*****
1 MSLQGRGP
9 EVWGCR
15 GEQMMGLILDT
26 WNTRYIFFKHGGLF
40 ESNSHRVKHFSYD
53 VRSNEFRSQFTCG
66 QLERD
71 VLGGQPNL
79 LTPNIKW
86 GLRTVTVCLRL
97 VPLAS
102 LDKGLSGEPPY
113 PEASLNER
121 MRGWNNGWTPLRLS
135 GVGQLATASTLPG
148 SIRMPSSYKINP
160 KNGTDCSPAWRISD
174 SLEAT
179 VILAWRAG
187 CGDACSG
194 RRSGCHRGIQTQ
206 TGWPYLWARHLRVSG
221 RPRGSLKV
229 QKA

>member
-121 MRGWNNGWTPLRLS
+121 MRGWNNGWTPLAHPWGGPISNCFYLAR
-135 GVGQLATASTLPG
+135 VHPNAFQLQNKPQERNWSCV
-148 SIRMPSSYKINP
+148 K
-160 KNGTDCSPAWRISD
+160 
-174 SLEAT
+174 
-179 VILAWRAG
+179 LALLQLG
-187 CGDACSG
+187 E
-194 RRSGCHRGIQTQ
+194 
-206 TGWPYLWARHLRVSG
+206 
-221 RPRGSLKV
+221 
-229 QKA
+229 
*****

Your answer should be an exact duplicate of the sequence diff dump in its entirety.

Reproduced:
1 MSLQGRGP
9 EVWGCR
15 GEQMMGLILDT
26 WNTRYIFFKHGGLF
40 ESNSHRVKHFSYD
53 VRSNEFRSQFTCG
66 QLERD
71 VLGGQPNL
79 LTPNIKW
86 GLRTVTVCLRL
97 VPLAS
102 LDKGLSGEPPY
113 PEASLNER
121 MRGWNNGWTPLRLS
135 GVGQLATASTLPG
148 SIRMPSSYKINP
160 KNGTDCSPAWRISD
174 SLEAT
179 VILAWRAG
187 CGDACSG
194 RRSGCHRGIQTQ
206 TGWPYLWARHLRVSG
221 RPRGSLKV
229 QKA

>member
-121 MRGWNNGWTPLRLS
+121 MRGWNNGWTPLAHPWGGPISNCFYLAR
-135 GVGQLATASTLPG
+135 VHPNAFQLQNKPQERNWSCV
-148 SIRMPSSYKINP
+148 K
-160 KNGTDCSPAWRISD
+160 
-174 SLEAT
+174 
-179 VILAWRAG
+179 LALLQLG
-187 CGDACSG
+187 E
-194 RRSGCHRGIQTQ
+194 
-206 TGWPYLWARHLRVSG
+206 
-221 RPRGSLKV
+221 
-229 QKA
+229 